The Great Ocean Road along this rocky coast is described as the world’s biggest war memorial.
Why? It was literally built by hand (with a lot of pickaxes and shovels!) by 3000 returned World War 1 servicemen from the early 1920s on.
This neatly solved two problems; how to meaningfully employ these men during the Depression and how to honour those who died during the war. It seemed fitting to be here in 2014 during the centenary of the outbreak of war, and both ‘The Diggers’ statue and the Memorial Arch commemorate this feat beautifully.
Stop 3: Port Campbell.
The Holiday Park in this picturesque village was the ideal base to explore the famous wave-sculpted rock formations called the 12 Apostles. Well, there used to be 12, but they are eroding at a rapid rate – no surprise when you see the forces of the Southern Ocean at work!
London Bridge and the Loch Ard Gorge are also magnificent. The Loch Ard was a ship wrecked here, and of the 54 aboard only 2 survivors were swept into the gorge. Very sad. The photos show the scene along this limestone coast…
All the millions of tourists who visit this national park each year love the wild and rugged features of the coastline, and many of them take to the sky for a different perspective in either helicopters or planes. It can therefore be rather a bustling and noisy experience but we were well and truly impressed.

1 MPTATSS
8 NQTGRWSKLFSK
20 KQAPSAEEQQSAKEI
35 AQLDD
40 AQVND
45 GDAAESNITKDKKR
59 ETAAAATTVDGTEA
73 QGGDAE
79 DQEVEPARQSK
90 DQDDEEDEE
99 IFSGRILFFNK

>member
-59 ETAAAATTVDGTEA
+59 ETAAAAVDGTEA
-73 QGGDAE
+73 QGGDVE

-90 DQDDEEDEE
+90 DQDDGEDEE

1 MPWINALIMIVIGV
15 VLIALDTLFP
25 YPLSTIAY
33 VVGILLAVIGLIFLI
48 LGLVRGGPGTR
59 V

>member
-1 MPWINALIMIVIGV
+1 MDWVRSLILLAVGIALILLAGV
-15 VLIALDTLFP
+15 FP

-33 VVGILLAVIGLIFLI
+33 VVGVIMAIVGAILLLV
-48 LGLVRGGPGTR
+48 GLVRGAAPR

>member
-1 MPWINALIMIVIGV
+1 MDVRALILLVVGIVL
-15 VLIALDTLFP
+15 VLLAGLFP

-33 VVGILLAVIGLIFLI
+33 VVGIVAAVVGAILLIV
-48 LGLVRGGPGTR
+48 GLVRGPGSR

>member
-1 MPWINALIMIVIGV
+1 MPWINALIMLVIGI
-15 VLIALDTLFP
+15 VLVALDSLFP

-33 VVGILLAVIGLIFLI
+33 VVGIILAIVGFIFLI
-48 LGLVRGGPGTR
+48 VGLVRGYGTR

Staying with the theme, we decided to drive the ’12 Apostles Gourmet Trail’ to Timboon where we just had to buy a bottle of Limoncello and an Apple Liqueur at the interesting Railway Shed Distillery. Next we picked a big box of fat warm strawberries at Berry World, and proceeded to Apostle Whey Cheese to drool over their array and bought far too much to fit in our tiny caravan fridge! Then to Newtons Ridge Winery because of course we had to have a local Pinot Grigio to complete our culinary feast that evening… and it was such a pretty vineyard with lovely roses.
Stop 4: Port Fairy
Officially the Great Ocean Road starts in Torquay and ends in Allansford, but we extended it slightly to enjoy the seaside town of Port Fairy and stay at the very attractive Big 4 caravan park. Walking along the historic 19th century shipping wharf and seeing the lovely old homes and buildings all along Gipps Street was a treat but the cold wind had us looking for a refuge! Fortunately the Merry Jig Inn, Victoria’s oldest inn, happily provides late afternoon passers-by like us with a glass of wine – so civilized!
We drove an hour west to Portland, noting the many wind farms on the way (no prizes for guessing the prevailing!) This is one of Australia’s major forest regions with huge plantations so the port is busy with wood chip exports and there are a lot of BIG logging trucks on the road. The botanic gardens were lovely – never seen so many dahlias in one place! – as was the original curator’s cottage full of local memorabilia.
And so for us, the end of a wonderful 9 days exploring this remarkable section of Australia. We can’t wait to do it all again another year!